Sunday was the day when a make belief world would be created in junior school when prisoners would role-play as free civilians. So much so, that some prisoners were actually allowed to walk out of the oh-so-feared wooden gates! Those lucky few were boys & girls who had an elder sister in senior girls’ school. Fortunately, I was one of them. So, I had the first-hand experience of stepping out of those high-teethed olive-green gates & stroll down the slopes of the road to a much better green valley, then again rally up a steep rise and walk into senior girls’ school campus. Those 40 minutes or so, spent with your sister were some really sweet and happy times, initially. As you moved to higher classes and hence were in senior boys’ school, you were not sure how much time would you actually get to talk to your sister, about each other. You were the postman, delivering & exchanging messages, letters, small gifts & sometimes, farewell speeches of the eternal lovers of our times. Not that we didn’t like it, frankly. For those couple of hours, when one lover is prepping you, was almost like making a movie. There was an idea. There was a script, some very racy, lucid, romantic, funny and sometimes, sad dialogues. There were real & imaginary characters (mostly competition to the lover). Sometimes, a situation was of an upcoming social event and hence a possibility to see each other. These meetings were really special since conversations would mostly be in quick sign language. Some special glances would keep the fire burning till the next such school gathering. The more daring lovers would meet in the school hospital. The conversation still was in sign language but a little more spaced out.
Anyhow, back in senior girls’ school playing field, while visiting your sister, you were treated a lot differently, when you came as a little sweet innocent kid from junior school, against how you would be scrutinized and scanned with piercing eyes of the teacher on duty, when you visited from senior boys’ school. Naturally so. And at that time, we really believed, we were the smartest and could actually fool the teachers, every time. Now that I look back and think, the teachers actually created those “loose moments” when something had to happen. They would look at you, your movements and then move out of sight and back in sight again just for those right few moments so that you can hand over the “stuff” to your sister and she could hide them in her book, sleeves or under the long pullover she wore today specifically for this job. Even the day of Rakhi wasn’t spared! Boys would smuggle gifts for love birds in the garb of Rakhi gifts for sisters. I think some sisters would be really jealous of some of these girls receiving these gifts. In fact, am sure, some sisters would be receiving such gifts through another brother! Who knows. The bro-code was to never spill the beans, lady finger or curd!!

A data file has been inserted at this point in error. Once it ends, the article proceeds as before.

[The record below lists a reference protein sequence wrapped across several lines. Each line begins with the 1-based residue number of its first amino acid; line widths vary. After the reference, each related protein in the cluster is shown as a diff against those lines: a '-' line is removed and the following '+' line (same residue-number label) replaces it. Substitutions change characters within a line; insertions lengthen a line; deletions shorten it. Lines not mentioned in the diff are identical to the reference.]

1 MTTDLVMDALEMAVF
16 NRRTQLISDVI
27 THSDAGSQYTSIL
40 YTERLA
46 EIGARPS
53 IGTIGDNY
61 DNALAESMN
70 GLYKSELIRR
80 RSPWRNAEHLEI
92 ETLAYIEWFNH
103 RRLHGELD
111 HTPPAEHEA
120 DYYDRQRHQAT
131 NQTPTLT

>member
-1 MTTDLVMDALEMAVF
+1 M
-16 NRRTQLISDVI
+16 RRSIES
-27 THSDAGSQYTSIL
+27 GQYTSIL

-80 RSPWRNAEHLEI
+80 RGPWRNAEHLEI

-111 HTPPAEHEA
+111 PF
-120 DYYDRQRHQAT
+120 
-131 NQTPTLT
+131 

Sunday of course, was also the day of other kinds of freedom. We had ‘late rising’, no morning prep-time, a much easier breakfast menu and an entire day of binge TV watching, including the national news for deaf & dumb, in between the regional movie. In junior school, kids were sent to their dormitories for Sunday siesta! That was magical. Most would sleep, some were lucky enough to get hold of some comics to read and there were some not so lucky ones who were listed to have a haircut. As it is, the hair cut was a problem. To top it, not being able to clean your head and clothes after the haircut would mean itching across your back of the head, shoulders & back etc, the entire evening and night.
In senior school, one could not get a bed for a siesta. Some boys would find pretty soft, cozy and shady (I only mean tree shade!!) places to have a nap. Seniors would be in a much-relaxed mood but still dangerous, the not-so-junior classes would be planning how to screw lives of juniors. And juniors would be, well, preparing for their lives to get screwed. Sunday, though was special for a rare lot of eternal lovers and their ‘innocent’ delivery boys who were ready to script the best ever love story in Mussoorie Hills.
– Kanishka Mallick (1996 Batch)